Glaucoma, a leading cause of blindness, is managed medically by treating the causal risk factor of increased intraocular pressure (IOP), which is typically observed prior to retina degeneration and loss of visual field. IOP is controlled in the anterior region of the eye, which contains the trabecular meshwork (TM) extracellular matrix, the anatomical pathway for drainage of aqueous humor fluid. Of the ~45 million cases of open angle glaucoma worldwide, ~3% are linked to mutations in myocilin, a protein highly expressed in the TM. Despite considerable research effort over ~20 years, little is known about the structure or function of myocilin. An improved molecular understanding of myocilin in its normal and disease states will change the paradigm for anti-glaucoma therapeutics by enabling agents that target the disease process instead of indirectly controlling IOP. Disease-associated mutations in myocilin are found throughout its sequence. In the prior grant period, we biophysically and structurally characterized the variants clustered in its C-terminal olfactomedin (mOLF) domain, lending critical new details and support for the predominant working hypothesis in which mutations localized to myoc-OLF lead to a gain of toxic function: Endoplasmic-reticulum (ER)-associated degradation is inhibited by an aberrant interaction between myocilin and the ER-resident chaperone Grp94, leading to amyloid deposits of mutant myocilin within TM cells, which are cytotoxic. The resulting accumulation of TM cell debris is thought to impede fluid outflow from the TM, causing IOP elevation. Continued structure/dysfunction studies of myocilin will not only contribute to our understanding of glaucoma and its role in the TM, but would also broaden our comprehension of the many other OLF domains, which are implicated broadly in physiology and diseases. The objectives of this proposal are to expand our molecular comprehension of structure and misfolding in myocilin-associated glaucoma as well as provide a path forward for functional studies and the discovery of small molecules that mitigate aberrant myocilin behavior. We will (1) elucidate the architecture of native full- length myocilin, which is dictated by N-terminal coiled-coils, and characterize biophysical and cellular properties of disease variants found therein, (2) clarify the interaction between myocilin and Grp94 at the molecular level, and (3) implement two high throughput assays. The expected outcomes are (1) the full scope of the misfolding disease mechanism for glaucoma-associated myocilin, (2) expansion of our knowledge of protein conformational disorders, (3) new insights into Grp94 chaperone biology, and (4) novel ligand assays based on the myoc-OLF structure and mOLF/Grp94 interaction for the identification of therapeutic small molecules.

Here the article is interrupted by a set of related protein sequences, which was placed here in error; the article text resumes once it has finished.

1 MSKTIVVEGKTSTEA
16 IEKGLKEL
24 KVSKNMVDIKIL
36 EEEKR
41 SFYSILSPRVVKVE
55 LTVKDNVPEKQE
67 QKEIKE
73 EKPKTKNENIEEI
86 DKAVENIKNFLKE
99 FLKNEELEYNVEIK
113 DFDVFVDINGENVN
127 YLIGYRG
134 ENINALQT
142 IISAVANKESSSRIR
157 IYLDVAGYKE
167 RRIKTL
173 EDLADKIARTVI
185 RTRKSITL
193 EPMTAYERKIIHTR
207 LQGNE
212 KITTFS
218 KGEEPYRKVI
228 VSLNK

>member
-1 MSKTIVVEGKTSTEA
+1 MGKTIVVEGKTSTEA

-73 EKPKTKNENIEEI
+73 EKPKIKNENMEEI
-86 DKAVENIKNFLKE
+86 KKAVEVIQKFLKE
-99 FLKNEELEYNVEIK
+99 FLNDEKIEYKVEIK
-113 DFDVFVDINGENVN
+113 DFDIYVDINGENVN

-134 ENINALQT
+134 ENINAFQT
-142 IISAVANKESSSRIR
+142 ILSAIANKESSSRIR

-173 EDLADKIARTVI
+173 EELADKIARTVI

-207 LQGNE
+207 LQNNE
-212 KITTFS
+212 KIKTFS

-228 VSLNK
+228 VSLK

Public Health Relevance

Our long-term goal is to develop a new therapy for glaucoma, a prevalent eye disease characterized by increased intraocular pressure, neurodegeneration of the retina, and vision loss. We are focusing on myocilin, an extracellular matrix protein involved in regulating eye pressure; mutations in myocilin lead to an early-onset, inherited form of glaucoma. We will study myocilin and disease-causing mutants in terms of their structure and stability, which will guide our efforts to identify therapeutic compounds targeted to mutant myocilin that treats the underlying cause of the disease.

Agency
National Institute of Health (NIH)
Institute
National Eye Institute (NEI)
Type
Research Project (R01)
Project #
5R01EY021205-07
Application #
9424665
Study Section
Macromolecular Structure and Function B Study Section (MSFB)
Program Officer
Liberman, Ellen S
Project Start
2011-03-01
Project End
2021-02-28
Budget Start
2018-03-01
Budget End
2019-02-28
Support Year
7
Fiscal Year
2018
Total Cost
Indirect Cost
Name
Georgia Institute of Technology
Department
Chemistry
Type
Schools of Arts and Sciences
DUNS #
097394084
City
Atlanta
State
GA
Country
United States
Zip Code
30318
Wang, Yiming; Gao, Yuan; Hill, Shannon E et al. (2018) Simulations and Experiments Delineate Amyloid Fibrilization by Peptides Derived from Glaucoma-Associated Myocilin. J Phys Chem B 122:5845-5850
Huard, Dustin Je; Lieberman, Raquel L (2018) Progress toward development of a proteostasis drug for myocilin-associated glaucoma. Future Med Chem 10:1391-1393
Patterson-Orazem, Athéna C; Hill, Shannon E; Fautsch, Michael P et al. (2018) Epitope mapping of commercial antibodies that detect myocilin. Exp Eye Res 173:109-112
Huard, Dustin J E; Crowley, Vincent M; Du, Yuhong et al. (2018) Trifunctional High-Throughput Screen Identifies Promising Scaffold To Inhibit Grp94 and Treat Myocilin-Associated Glaucoma. ACS Chem Biol 13:933-941
Joe, Myung Kuk; Lieberman, Raquel L; Nakaya, Naoki et al. (2017) Myocilin Regulates Metalloprotease 2 Activity Through Interaction With TIMP3. Invest Ophthalmol Vis Sci 58:5308-5318
Stothert, Andrew R; Suntharalingam, Amirthaa; Tang, Xiaolan et al. (2017) Isoform-selective Hsp90 inhibition rescues model of hereditary open-angle glaucoma. Sci Rep 7:17951
Hill, Shannon E; Nguyen, Elaine; Donegan, Rebecca K et al. (2017) Structure and Misfolding of the Flexible Tripartite Coiled-Coil Domain of Glaucoma-Associated Myocilin. Structure 25:1697-1707.e5
Crowley, Vincent M; Huard, Dustin J E; Lieberman, Raquel L et al. (2017) Second Generation Grp94-Selective Inhibitors Provide Opportunities for the Inhibition of Metastatic Cancer. Chemistry 23:15775-15782
Donegan, Rebecca K; Lieberman, Raquel L (2016) Discovery of Molecular Therapeutics for Glaucoma: Challenges, Successes, and Promising Directions. J Med Chem 59:788-809
Goldenzweig, Adi; Goldsmith, Moshe; Hill, Shannon E et al. (2016) Automated Structure- and Sequence-Based Design of Proteins for High Bacterial Expression and Stability. Mol Cell 63:337-346

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